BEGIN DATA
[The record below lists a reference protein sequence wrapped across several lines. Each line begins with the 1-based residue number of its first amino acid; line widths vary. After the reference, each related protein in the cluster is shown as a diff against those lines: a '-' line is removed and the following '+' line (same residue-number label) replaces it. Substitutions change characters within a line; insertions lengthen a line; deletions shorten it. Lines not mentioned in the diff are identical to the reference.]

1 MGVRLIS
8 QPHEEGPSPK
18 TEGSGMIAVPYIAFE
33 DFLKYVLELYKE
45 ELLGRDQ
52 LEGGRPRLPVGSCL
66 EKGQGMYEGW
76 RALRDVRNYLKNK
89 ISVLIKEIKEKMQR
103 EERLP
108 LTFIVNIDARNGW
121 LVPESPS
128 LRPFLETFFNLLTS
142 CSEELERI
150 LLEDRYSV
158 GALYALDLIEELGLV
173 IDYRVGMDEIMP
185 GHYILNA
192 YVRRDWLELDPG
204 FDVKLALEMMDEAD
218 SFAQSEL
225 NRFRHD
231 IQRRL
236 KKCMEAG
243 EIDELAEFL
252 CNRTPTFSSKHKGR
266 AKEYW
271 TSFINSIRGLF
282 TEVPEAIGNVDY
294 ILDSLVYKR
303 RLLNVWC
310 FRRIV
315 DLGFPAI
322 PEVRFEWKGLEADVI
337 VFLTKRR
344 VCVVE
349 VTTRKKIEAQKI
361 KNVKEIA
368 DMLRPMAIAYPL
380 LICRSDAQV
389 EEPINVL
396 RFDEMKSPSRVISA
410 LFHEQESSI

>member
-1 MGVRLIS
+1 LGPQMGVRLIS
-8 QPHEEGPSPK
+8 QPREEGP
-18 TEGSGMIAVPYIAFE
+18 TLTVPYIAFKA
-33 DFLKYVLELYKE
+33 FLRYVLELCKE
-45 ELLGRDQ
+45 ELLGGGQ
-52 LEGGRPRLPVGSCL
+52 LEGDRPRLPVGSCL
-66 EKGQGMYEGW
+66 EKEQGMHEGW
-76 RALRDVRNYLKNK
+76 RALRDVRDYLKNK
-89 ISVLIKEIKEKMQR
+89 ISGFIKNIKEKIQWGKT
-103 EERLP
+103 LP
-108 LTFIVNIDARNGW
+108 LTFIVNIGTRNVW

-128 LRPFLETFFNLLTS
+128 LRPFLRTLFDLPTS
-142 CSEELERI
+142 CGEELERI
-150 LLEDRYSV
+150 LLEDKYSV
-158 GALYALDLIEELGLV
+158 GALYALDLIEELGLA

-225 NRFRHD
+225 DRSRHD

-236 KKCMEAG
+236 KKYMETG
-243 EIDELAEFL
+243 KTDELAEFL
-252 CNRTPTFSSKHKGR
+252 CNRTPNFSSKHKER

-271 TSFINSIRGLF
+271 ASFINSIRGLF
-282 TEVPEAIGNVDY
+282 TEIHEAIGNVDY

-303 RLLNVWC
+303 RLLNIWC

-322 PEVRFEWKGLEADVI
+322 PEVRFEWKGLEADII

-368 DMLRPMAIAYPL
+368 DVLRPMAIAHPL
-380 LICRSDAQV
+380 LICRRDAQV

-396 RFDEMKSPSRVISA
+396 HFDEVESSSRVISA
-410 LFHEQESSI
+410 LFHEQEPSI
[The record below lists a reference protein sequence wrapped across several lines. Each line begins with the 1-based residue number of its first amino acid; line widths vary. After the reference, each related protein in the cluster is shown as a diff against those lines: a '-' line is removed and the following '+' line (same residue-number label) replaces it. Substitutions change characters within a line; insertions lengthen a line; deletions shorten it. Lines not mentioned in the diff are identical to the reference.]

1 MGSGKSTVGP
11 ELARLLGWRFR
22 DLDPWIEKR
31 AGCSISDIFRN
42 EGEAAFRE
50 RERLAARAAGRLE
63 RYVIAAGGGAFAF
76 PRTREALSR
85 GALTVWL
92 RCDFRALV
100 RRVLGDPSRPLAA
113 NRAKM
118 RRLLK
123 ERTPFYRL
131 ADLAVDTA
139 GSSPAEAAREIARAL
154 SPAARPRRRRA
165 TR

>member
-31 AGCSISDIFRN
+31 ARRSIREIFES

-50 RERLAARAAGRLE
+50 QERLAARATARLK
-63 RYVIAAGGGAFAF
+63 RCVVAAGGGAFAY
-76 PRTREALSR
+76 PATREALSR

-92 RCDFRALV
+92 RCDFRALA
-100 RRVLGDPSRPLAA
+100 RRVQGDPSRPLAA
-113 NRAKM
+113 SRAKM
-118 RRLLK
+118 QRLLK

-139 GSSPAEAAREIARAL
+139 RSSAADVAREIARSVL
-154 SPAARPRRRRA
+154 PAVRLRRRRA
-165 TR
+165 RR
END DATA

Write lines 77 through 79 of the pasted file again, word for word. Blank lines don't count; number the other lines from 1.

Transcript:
+225 DRSRHD

-236 KKCMEAG
+236 KKYMETG